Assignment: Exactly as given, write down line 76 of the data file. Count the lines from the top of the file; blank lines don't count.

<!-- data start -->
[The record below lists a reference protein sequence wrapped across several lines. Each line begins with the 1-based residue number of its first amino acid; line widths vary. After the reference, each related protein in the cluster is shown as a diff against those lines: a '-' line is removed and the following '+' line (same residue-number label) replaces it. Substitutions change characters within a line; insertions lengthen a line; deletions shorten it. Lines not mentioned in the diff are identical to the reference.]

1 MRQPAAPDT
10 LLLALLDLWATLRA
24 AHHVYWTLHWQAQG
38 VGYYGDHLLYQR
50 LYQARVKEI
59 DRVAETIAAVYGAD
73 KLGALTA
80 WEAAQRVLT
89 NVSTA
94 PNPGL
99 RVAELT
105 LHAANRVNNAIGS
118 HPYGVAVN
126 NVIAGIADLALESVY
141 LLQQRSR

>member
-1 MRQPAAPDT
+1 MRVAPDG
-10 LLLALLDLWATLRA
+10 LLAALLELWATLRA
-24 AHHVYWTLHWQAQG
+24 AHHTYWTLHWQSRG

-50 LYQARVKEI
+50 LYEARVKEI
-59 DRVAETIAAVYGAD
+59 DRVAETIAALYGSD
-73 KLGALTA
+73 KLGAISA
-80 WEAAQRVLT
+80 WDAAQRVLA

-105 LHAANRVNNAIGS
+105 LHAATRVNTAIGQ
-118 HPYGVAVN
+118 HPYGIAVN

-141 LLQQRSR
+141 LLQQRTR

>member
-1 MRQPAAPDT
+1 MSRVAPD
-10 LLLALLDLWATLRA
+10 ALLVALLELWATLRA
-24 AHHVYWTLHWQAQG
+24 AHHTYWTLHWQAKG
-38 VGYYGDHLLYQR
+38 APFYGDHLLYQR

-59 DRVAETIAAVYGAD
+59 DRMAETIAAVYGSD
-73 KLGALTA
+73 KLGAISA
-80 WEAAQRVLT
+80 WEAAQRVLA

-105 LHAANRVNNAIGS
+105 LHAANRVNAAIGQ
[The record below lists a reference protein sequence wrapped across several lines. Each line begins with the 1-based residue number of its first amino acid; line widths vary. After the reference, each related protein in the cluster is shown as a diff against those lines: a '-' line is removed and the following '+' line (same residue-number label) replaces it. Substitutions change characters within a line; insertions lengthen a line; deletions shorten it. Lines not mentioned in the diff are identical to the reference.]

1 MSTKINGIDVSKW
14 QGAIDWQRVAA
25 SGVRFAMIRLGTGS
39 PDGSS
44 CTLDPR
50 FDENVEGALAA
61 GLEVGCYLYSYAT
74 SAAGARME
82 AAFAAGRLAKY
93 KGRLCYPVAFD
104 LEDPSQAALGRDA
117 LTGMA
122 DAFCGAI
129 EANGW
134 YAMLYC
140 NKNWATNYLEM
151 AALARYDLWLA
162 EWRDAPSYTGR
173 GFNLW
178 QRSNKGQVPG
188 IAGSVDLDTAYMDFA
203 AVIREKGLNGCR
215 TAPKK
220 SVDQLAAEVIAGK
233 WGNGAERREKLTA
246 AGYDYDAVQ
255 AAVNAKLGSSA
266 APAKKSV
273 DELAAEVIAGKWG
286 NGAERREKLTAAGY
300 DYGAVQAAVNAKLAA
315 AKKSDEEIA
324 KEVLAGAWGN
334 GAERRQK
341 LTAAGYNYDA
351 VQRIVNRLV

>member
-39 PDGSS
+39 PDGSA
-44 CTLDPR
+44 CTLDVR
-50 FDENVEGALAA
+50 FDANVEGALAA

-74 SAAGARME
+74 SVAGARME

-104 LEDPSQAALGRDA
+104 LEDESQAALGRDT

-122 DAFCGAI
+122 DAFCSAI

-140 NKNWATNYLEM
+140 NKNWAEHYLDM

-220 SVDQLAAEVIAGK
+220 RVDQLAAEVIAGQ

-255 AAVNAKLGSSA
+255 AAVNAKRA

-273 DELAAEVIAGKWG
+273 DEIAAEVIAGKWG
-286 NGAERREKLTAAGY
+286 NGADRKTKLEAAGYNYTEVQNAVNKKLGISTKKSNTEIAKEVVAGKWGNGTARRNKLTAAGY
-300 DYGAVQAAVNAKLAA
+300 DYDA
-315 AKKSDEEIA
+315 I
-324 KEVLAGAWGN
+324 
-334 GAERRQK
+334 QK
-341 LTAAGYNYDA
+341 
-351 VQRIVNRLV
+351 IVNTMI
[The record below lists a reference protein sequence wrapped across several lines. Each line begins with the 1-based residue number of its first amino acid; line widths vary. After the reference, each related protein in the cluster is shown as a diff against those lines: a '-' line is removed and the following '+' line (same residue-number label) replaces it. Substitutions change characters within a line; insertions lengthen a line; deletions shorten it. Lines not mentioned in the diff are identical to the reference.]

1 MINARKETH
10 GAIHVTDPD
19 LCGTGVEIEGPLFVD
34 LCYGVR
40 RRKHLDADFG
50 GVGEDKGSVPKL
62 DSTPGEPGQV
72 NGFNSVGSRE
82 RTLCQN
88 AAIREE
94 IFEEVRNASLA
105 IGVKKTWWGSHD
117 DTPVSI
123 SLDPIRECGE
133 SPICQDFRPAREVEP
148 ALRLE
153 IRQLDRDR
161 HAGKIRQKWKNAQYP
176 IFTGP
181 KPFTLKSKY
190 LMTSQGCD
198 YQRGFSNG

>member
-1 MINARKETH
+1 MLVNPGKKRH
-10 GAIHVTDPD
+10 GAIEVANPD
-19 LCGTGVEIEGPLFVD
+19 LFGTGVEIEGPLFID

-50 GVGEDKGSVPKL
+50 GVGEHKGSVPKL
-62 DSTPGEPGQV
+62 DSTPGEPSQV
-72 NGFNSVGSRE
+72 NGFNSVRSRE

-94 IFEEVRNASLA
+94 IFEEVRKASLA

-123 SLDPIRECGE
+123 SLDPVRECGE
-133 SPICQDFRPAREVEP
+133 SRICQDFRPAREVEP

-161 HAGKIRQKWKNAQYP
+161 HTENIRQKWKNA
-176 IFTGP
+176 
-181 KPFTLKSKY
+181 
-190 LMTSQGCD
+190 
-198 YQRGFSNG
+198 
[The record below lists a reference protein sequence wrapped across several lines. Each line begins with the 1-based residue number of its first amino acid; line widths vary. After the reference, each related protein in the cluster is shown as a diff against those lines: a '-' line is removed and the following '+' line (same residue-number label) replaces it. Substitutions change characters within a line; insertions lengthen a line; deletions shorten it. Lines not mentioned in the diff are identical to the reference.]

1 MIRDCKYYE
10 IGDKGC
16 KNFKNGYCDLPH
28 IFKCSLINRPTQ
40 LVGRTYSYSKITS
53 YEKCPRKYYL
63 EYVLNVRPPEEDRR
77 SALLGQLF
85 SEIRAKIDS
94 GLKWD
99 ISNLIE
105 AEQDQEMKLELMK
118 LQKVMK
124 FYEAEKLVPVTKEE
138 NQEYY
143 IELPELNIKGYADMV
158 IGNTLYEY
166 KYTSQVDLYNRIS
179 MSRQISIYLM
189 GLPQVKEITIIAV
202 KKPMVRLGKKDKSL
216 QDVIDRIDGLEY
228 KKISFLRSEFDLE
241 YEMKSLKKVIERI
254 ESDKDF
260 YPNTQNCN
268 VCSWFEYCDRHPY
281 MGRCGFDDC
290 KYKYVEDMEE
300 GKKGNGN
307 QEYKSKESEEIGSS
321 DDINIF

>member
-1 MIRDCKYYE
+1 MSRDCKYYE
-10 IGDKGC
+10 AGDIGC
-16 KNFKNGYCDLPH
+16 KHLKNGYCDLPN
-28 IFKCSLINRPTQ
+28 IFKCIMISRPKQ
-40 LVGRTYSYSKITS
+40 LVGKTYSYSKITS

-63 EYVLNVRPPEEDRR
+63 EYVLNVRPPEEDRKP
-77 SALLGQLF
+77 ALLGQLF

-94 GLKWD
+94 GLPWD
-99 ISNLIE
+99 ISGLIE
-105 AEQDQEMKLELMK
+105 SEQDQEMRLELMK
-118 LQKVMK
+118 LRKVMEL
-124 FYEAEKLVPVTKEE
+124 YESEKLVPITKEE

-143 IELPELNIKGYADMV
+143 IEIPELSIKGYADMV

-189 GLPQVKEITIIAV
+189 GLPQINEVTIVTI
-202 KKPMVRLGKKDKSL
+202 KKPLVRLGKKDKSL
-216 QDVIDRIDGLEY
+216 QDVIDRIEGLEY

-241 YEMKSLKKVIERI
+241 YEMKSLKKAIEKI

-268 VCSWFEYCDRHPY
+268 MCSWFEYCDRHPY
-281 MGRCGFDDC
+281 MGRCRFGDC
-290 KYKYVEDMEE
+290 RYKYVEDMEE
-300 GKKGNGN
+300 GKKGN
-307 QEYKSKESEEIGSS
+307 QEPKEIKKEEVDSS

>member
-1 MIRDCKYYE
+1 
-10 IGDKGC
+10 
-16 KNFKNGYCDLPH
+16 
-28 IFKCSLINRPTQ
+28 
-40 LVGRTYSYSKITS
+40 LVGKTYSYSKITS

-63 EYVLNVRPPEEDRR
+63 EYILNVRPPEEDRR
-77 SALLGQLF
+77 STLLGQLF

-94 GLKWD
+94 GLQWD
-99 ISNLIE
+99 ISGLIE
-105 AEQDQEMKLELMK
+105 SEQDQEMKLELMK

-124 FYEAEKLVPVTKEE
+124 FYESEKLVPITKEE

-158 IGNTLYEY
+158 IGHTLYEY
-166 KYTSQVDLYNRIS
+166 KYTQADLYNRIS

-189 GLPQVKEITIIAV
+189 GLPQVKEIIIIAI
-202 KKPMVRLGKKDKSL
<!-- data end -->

188 IAGSVDLDTAYMDFA